Truth? Myth? Legend? False?
In his new book, ‘Whispers of the Gods,’ author Peter Golenbock interviewed Ed Froelich, athletic trainer of the New York Yankees at the time. Froelich asked The Bambino if he called his shot.
“Doc, can you hear me?” said Ruth.
“Yes,” said Froelich.
A little louder, Ruth said, “Can you hear me?”
Then Ruth said, “You tell those people for the Babe that Babe says they’re full of crap right up to their eyes. I may be dumb, but I’m not that dumb. I’m going to point to the center field bleachers with a barracuda like Charlie Root on the mound? The next pitch they’d be picking out of my ear with a pair of tweezers. No.”
—ANOTHER YOGI-ISM: When Yogi Berra attended an old-timer’s game at Yankee Stadium, he saw a list of deceased former New York Yankees and said, “I hope I never see my name up there.”
It will be up there, Yogi, but you won’t see it.
When Henry Aaron died in 2021, he was among a long list of former players who died that year: Joe Altobelli, Ed Armbrister, Mike Bell, Bobby Brown, Tom Carroll, Del Crandall, Ray Fosse, Bill Freehan, Mudcat Grant, LaMarr Hoyt, Grant Jackson, Tommy Lasorda, Mike Marshall, Juan Pizarro, J.R. Richard, Rennie Stennett, Don Sutton, Bill Virdon, Stan Williams and many, many more.
Ten Hall of Famers passed away in 2021 and ESPN’s Keith Olbermann put it perfectly when he said, “All of my baseball cards are dying.”
—HE NAILED IT: When Branch Rickey integrated MLB in 1947 with Jackie Robinson, it wasn’t just some players on other teams that didn’t want to be on the same field as a black player.
Robinson had problems in his own Brooklyn Dodgers clubhouse. The clubhouse manager, a devout racist, wouldn’t give Robinson a locker. He pounded a nail into wall in a far corner and that’s where Robinson undressed and hung his clothes.
That went on for a couple of months and one wonders why Mr. Rickey didn’t stop it.
Perhaps he was too busy quickly trading the players who didn’t want to play with Robinson: Dixie Walker, Bobby Bragan, Kirby Higbe, Gene Mauch, Cal McLish and a few others.
—STAN THE PITCHING MAN: Stan Musial, one of baseball’s all-time best hitters, signed as a pitcher. What? Yes, he did.
And he pitched three years in the minors at Class D, the lowest rung. The third year he went 18-5 at Daytona Beach but injured his shoulder the last week of the season.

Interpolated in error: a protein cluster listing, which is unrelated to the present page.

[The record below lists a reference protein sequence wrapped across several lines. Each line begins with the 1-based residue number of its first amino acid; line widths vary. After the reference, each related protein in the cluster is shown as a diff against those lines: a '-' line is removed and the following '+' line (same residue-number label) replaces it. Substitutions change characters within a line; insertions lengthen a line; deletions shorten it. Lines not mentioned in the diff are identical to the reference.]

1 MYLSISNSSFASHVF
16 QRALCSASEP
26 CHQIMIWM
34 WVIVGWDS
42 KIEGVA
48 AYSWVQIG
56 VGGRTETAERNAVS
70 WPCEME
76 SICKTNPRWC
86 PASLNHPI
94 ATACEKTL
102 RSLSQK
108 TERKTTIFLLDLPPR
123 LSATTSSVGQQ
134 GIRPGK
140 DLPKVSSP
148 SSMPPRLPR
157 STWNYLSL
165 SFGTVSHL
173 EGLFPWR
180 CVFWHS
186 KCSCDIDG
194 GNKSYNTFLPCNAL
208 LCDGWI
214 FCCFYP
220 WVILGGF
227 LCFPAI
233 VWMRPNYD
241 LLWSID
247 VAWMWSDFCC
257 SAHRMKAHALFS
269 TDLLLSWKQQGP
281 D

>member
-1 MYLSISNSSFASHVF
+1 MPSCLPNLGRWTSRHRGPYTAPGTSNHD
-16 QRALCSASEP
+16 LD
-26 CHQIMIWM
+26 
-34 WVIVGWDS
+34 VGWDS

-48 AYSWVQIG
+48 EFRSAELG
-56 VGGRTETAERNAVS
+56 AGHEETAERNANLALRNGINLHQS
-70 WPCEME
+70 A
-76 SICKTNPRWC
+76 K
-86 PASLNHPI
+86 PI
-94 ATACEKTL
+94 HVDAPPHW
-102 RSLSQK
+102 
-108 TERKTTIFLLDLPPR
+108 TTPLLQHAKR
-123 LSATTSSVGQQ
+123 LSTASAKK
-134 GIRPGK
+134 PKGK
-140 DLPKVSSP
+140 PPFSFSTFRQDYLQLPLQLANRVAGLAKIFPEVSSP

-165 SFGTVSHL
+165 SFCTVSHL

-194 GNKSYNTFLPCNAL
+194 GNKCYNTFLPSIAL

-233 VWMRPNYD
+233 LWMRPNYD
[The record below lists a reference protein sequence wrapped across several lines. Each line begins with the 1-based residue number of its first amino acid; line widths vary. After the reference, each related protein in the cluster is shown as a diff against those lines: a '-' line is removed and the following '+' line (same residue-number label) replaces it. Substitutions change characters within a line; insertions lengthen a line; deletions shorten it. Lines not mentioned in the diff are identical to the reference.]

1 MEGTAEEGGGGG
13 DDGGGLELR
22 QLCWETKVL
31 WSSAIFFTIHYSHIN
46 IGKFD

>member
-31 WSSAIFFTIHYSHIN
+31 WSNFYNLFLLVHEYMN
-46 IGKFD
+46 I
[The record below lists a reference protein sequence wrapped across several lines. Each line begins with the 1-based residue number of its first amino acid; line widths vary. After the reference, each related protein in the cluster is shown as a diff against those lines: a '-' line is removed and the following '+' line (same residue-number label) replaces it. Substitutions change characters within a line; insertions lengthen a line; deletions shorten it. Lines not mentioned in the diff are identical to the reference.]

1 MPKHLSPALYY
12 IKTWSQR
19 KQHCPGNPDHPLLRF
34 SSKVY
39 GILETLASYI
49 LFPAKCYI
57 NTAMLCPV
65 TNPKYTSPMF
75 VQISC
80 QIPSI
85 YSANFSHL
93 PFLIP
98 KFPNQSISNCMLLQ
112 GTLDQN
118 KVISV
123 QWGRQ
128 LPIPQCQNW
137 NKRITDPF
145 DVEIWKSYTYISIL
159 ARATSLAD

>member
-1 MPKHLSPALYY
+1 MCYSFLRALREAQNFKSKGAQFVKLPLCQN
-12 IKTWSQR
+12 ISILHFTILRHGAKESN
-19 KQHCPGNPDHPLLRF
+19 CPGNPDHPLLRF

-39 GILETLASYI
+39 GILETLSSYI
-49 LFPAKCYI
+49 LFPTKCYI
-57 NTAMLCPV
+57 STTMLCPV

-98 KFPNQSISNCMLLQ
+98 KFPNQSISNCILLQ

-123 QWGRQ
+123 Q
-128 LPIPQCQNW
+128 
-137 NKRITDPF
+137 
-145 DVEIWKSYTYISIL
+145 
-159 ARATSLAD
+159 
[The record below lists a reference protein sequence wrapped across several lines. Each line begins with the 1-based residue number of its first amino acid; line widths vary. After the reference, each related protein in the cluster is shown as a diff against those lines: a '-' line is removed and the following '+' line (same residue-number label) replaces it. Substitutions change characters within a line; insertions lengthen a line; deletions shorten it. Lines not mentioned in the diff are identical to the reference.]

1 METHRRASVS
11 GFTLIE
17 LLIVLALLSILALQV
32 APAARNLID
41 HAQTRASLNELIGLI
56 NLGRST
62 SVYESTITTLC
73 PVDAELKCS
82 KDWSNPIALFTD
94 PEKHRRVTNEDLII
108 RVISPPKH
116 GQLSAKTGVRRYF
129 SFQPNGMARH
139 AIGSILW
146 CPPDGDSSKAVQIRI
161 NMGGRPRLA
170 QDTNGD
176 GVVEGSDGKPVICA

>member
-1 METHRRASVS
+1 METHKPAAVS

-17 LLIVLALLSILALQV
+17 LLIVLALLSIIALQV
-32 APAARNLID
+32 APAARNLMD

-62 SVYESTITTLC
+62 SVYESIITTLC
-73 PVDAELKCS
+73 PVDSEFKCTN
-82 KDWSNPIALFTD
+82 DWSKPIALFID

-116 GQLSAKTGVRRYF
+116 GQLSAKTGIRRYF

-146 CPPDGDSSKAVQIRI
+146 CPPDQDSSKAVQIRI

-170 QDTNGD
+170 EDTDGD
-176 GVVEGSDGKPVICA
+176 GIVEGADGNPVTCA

He thought it would heal over the winter, but it didn’t. His manager, Dickie Kerr (yes, the pitcher for the 1919 Chicago Black Sox), stuck him in the outfield.
Two decades later Musial had 3,630 major league hits, most ever in the National League until Pete Rose entered the picture, and a .331 career batting average.
Musial never forgot that Kerr kept him around after he hurt his arm. He bought Kerr and his wife a house (And it didn’t have wheels on it).
—AN H2O QUESTION: If you call yourself a complete sports fan, you know who Maggie Steffans is? Know who she is? She isn’t a soccer player, tennis player, basketball player or volleyball player.
She is the best female in the world. . .as a water polo player. She is the best player on Team USA, which has won three straight Olympic gold medals.
When the team goes after its fourth straight, a rookie named Ryann Neushuh is expected to be on the team. She is only 5-foo-t-6, short (I’m told) for a water polo player.
And what does she think about that? “Size doesn’t matter in the water.” (Insert your wise crack here.)
—PLAYLIST NO. 3 — Anybody under 60 probably won’t recognize these blasts from the past, songs from the 1950s and 1960s that still resonate:
The Great Pretender (The Platters), The Book of Love (The Monotones), Why Do Fools Fall In Love? (Frankie Lyman and the Teenagers), Searchin’ (The Coasters), Diana (Paul Anka), Little Darlin’ (The Diamonds), I Walk The Line (Johnny Cash), In The Still Of The Night (The Sillhouettes),
At The Hop (Danny & The Juniors), Summertime Blues (Eddie Cochran), Come Go With Me (The Del Vikings), It’s Only Make Believe (Conway Twitty), Little Star (The Elegants), Donna (Ritchie Valens).